Adhering to the motto “a provocative title will surely increase readership”, Atlantic has an interesting article on How the Crash Will Reshape America:
Economic crises tend to reinforce and accelerate the underlying, long-term trends within an economy. Our economy is in the midst of a fundamental long-term transformation—similar to that of the late 19th century, when people streamed off farms and into new and rising industrial cities. In this case, the economy is shifting away from manufacturing and toward idea-driven creative industries—and that, too, favors America’s talent-rich, fast-metabolizing places.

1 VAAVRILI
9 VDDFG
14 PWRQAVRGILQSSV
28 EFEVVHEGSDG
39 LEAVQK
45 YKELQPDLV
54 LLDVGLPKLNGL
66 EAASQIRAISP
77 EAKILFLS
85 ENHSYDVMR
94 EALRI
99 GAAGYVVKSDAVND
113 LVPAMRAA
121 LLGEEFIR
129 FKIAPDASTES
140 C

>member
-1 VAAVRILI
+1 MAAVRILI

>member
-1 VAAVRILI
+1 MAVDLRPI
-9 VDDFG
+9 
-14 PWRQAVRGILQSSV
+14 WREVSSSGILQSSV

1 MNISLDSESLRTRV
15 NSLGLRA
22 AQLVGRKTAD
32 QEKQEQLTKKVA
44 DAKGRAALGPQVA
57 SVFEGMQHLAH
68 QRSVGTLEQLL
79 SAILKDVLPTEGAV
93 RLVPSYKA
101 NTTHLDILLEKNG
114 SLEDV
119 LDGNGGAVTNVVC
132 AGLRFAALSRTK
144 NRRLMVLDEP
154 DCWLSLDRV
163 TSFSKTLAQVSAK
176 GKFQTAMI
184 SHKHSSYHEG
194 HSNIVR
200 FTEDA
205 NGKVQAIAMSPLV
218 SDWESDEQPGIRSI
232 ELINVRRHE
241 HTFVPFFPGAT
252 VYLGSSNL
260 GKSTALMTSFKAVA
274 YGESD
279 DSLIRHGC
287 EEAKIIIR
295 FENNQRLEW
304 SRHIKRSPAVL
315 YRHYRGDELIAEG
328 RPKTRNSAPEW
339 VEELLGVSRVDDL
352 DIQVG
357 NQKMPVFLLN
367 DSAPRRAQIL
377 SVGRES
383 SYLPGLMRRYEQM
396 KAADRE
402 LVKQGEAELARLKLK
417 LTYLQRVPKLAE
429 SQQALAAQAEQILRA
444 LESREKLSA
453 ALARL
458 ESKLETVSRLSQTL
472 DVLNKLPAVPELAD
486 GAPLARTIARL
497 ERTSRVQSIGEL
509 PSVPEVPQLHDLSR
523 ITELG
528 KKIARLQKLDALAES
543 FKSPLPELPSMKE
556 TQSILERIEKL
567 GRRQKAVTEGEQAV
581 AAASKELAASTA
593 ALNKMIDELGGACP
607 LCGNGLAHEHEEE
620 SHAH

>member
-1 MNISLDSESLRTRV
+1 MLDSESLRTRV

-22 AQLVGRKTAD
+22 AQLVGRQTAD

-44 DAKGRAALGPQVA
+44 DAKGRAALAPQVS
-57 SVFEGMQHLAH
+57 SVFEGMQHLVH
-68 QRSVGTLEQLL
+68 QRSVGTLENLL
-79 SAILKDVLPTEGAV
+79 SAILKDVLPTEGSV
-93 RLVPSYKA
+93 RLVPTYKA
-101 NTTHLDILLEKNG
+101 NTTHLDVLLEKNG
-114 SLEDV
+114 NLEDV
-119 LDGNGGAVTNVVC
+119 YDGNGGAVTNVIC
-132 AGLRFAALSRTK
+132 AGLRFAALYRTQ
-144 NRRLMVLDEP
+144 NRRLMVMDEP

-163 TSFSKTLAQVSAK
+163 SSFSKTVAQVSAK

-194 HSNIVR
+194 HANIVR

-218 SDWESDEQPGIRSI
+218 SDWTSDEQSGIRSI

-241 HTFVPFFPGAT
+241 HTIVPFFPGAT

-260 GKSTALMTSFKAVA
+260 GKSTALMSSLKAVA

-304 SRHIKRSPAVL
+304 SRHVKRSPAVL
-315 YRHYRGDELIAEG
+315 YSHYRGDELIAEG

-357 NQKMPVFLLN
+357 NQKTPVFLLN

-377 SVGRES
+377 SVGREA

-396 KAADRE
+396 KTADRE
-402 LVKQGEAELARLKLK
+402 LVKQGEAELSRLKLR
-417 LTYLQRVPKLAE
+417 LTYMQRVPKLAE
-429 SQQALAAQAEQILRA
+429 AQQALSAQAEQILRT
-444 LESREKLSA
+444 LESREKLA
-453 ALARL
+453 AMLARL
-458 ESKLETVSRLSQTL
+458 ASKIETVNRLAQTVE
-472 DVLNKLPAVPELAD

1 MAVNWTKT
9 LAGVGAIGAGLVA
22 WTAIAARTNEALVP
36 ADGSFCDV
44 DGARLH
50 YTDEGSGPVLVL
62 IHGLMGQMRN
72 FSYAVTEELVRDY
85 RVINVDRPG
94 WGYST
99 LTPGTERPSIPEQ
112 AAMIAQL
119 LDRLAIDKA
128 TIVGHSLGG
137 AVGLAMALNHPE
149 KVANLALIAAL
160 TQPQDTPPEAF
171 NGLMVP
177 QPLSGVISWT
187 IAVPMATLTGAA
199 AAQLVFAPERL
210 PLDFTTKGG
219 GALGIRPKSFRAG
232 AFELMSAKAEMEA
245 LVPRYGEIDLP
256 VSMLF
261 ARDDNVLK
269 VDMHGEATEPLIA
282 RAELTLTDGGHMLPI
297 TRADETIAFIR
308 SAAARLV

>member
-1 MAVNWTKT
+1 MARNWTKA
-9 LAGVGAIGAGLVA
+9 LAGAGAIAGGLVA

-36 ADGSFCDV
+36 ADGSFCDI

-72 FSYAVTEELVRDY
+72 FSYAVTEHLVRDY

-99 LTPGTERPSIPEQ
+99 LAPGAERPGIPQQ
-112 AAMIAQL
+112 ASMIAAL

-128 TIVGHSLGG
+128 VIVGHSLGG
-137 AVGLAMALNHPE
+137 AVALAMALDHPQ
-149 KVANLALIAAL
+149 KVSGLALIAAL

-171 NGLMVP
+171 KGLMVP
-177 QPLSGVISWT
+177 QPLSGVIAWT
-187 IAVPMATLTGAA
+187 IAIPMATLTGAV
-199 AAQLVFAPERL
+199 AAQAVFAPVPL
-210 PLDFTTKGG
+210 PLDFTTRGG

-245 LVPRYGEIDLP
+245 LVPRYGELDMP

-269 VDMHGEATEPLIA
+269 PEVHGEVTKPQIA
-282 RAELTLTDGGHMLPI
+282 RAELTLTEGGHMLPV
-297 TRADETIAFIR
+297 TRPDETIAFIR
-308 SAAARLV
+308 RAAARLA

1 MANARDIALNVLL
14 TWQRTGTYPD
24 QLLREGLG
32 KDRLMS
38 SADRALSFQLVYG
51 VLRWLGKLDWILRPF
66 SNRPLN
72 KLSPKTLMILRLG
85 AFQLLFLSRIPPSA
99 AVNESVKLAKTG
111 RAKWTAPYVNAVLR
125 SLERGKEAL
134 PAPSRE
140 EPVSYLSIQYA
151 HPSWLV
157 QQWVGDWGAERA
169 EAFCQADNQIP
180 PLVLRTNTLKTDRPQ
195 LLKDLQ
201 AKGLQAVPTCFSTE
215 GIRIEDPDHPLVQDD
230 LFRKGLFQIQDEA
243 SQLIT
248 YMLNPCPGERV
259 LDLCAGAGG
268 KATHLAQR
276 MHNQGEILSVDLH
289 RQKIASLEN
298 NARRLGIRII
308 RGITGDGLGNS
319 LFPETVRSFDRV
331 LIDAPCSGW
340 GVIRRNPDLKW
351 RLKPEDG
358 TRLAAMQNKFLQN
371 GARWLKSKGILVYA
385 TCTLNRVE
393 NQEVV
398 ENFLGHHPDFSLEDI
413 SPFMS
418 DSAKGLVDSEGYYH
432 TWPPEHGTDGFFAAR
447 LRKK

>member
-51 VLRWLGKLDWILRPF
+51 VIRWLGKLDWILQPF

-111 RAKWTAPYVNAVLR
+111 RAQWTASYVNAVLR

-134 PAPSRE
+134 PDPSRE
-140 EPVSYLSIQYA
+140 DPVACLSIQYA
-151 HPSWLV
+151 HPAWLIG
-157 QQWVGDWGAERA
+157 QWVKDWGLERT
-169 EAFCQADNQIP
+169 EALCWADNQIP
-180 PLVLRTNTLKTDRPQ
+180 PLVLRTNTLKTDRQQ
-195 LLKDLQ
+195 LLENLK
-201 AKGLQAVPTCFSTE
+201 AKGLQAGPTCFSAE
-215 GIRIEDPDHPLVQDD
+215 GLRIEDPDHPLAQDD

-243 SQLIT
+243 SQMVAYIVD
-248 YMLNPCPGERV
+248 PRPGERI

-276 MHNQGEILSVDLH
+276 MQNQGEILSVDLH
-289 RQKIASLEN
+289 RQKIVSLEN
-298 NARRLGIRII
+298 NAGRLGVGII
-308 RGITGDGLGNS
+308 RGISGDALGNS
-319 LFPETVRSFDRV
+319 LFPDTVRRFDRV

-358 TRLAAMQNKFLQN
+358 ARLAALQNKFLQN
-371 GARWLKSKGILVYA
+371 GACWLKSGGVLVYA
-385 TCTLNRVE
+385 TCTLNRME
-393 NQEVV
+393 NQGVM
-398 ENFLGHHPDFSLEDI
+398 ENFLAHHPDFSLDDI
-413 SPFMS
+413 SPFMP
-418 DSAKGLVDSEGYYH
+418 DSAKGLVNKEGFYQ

I find Richard Florida’s “world is spiky” view to be more accurate than Thomas Friedman’s “world is flat”. But, in this article a tension that I’ve felt with Florida’s work is more clearly revealed than previously. Florida has argued – generally quite effectively – that location matters. Cities and regions of creativity and innovation spur growth. To succeed in your career, it’s a good idea to be in areas that are hotspots for your field. But…I am not sure how to reconcile this view with the growth of technology. Now, more than ever, technology has reduced the challenges of distance. Online education and distributed teams reflect this. Video conferencing and online conferences reduce the need for travel. Is location less, not more, important than in the past?